A Kingston-based clean-tech firm is considering building a new manufacturing facility in Ottawa after landing a $4.2 million investment and a major deal with motor oil firm Valvoline.
“We’re going to be growing fairly rapidly in the next year to two years, so what we’re doing is exploring all sorts of opportunities for places where we might be able to install and test a pilot plant, and Ottawa is certainly one of the places where we’re considering it,” says Chad Joshi, the founder and CEO of Advonex International.
His company turns plant and animal fats and oils into lubricants and waxes traditionally derived from crude oil.
An inside look at Ottawa’s office market trends
With organizations standardizing hybrid work, Real Strategy anticipates this reduction in tenant demand to continue.
Meet the team bringing talent and jobs to Eastern Ontario
The OEEDC has been supporting economic development in Eastern Ontario by putting the region on the map.
“The world is making a transition to renewable resources,” Mr. Joshi says. “The hard part, really, is the transportation system. That’s where I really see the challenges and the opportunities, and that’s where we’re pushing.”
Increasingly, gasoline is mixed with or replaced by ethanol, while biodiesel is being used more frequently to power trucks and buses.
However, Mr. Joshi says that there is an even greater market for other petroleum-based products such as motor oil and consumer products.
“What we’re doing is the same thing for the rest of the barrel of oil,” he says. “It turns out those other petrochemicals are more valuable than the fuels. Even though the fuels, the gasoline and the diesel, constitute 70 per cent of a barrel of oil, the rest of it is actually worth a lot more.”
His company has been researching and refining its processes. Mr. Joshi says it’s now ready to go to market, and the pilot plant will be the first step.
Advonex announced last week it has received $4.2 million in funding from Sustainable Development Technology Canada, a federally funded foundation that supports the development and commercialization of clean technologies.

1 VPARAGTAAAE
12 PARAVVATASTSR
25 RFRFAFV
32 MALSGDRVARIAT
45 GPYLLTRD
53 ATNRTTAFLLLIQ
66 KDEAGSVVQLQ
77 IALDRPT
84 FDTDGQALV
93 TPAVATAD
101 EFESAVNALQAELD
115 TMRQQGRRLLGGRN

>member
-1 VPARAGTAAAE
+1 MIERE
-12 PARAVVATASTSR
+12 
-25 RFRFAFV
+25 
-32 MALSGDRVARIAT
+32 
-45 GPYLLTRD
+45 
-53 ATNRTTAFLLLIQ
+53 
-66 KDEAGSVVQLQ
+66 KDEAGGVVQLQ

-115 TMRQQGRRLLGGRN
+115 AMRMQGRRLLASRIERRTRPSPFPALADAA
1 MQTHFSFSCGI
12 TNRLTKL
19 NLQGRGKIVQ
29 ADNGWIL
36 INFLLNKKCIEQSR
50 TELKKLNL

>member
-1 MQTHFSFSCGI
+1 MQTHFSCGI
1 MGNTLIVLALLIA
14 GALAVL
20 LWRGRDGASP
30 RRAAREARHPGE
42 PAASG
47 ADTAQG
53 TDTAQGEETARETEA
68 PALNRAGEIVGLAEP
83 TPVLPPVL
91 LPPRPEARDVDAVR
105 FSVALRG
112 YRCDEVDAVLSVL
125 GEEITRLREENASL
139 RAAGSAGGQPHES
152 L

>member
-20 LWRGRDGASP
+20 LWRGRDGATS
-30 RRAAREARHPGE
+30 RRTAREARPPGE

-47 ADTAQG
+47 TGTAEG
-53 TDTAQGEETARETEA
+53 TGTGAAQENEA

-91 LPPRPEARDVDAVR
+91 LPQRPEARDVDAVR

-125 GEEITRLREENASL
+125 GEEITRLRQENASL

That money will help pay for the building of the pilot plant.
The company has also formed partnerships with Minnesota Soybean Processors, which will supply Advonex with soybean oil, and motor-oil maker Valvoline. The Kentucky-based company plans to start making and selling commercial oils and industrial lubricants using the base oil that Advonex will make at its pilot plant.
“What we’ve got is basically the entire value chain covered, from raw materials all the way to finished products,” he says.
While he expects those products to appeal at first to people who are most concerned about the environment, he’s aiming for the mainstream market.
“What Valvoline has done with our base oil is they have demonstrated that they can make a superior lubricating product for automobiles than you can get from petroleum today,” he says. “The challenge with the gasoline and the biodiesel market is you’re basically making something that works exactly the same way but from a different process. What we’re doing is we’re actually giving people a better product.”
He says the plant-based oils reduce friction, improving fuel economy, allowing for more time between oil changes and reducing wear on engines. He expects Valvoline products that use his base oil to start appearing in stores within the next three years.
For Mr. Joshi, that’s just the beginning.
Advonex is also developing cosmetics and personal care products based around plant oils.
“Most cosmetics and personal care products contain lots of materials that come from petroleum,” he says.
He says people often don’t realize that baby oil or the wax in their lipstick, for example, comes from petroleum.
“What we can do is we can give that industry plant-based waxes and mineral oils and other things so that they can become much more sustainable, and that is getting a lot of good response from the cosmetics companies that we’ve been talking to,” he says.
Eventually, he says, his products could help replace the petroleum in plastics and in products such as sealants for wooden decks.
If Mr. Joshi’s plant comes to Ottawa, it could create dozens of jobs, including positions for scientists and engineers. He’s also eyeing putting his business development and sales team in Ottawa.
“Part of the challenge is that as we build up a sales and business development infrastructure, we need to be in a location, or at least that function needs to be in a location, where they have easy access to transportation to get to our customers and to our vendors,” he says.
While Kingston has been a good place to develop his products, he says it doesn’t have the full range of transportation options required by a business that’s looking to grow internationally.